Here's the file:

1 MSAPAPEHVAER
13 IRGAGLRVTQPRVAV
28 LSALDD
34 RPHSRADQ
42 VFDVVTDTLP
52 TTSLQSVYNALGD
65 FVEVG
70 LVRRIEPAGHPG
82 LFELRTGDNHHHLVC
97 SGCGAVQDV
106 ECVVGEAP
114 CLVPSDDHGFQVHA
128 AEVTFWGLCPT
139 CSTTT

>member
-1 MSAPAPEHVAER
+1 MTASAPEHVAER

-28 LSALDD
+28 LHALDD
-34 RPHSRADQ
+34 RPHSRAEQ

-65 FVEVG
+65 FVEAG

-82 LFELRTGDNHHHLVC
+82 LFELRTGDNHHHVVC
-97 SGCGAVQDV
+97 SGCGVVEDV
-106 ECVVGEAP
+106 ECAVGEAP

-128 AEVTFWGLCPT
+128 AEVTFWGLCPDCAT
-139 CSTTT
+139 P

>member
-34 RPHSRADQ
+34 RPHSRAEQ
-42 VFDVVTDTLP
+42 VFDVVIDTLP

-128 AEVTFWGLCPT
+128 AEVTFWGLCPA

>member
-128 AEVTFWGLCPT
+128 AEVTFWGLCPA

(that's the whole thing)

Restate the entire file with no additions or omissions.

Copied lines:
1 MSAPAPEHVAER
13 IRGAGLRVTQPRVAV
28 LSALDD
34 RPHSRADQ
42 VFDVVTDTLP
52 TTSLQSVYNALGD
65 FVEVG
70 LVRRIEPAGHPG
82 LFELRTGDNHHHLVC
97 SGCGAVQDV
106 ECVVGEAP
114 CLVPSDDHGFQVHA
128 AEVTFWGLCPT
139 CSTTT

>member
-1 MSAPAPEHVAER
+1 MTASAPEHVAER

-28 LSALDD
+28 LHALDD
-34 RPHSRADQ
+34 RPHSRAEQ

-65 FVEVG
+65 FVEAG

-82 LFELRTGDNHHHLVC
+82 LFELRTGDNHHHVVC
-97 SGCGAVQDV
+97 SGCGVVEDV
-106 ECVVGEAP
+106 ECAVGEAP

-128 AEVTFWGLCPT
+128 AEVTFWGLCPDCAT
-139 CSTTT
+139 P

>member
-34 RPHSRADQ
+34 RPHSRAEQ
-42 VFDVVTDTLP
+42 VFDVVIDTLP

-128 AEVTFWGLCPT
+128 AEVTFWGLCPA

>member
-128 AEVTFWGLCPT
+128 AEVTFWGLCPA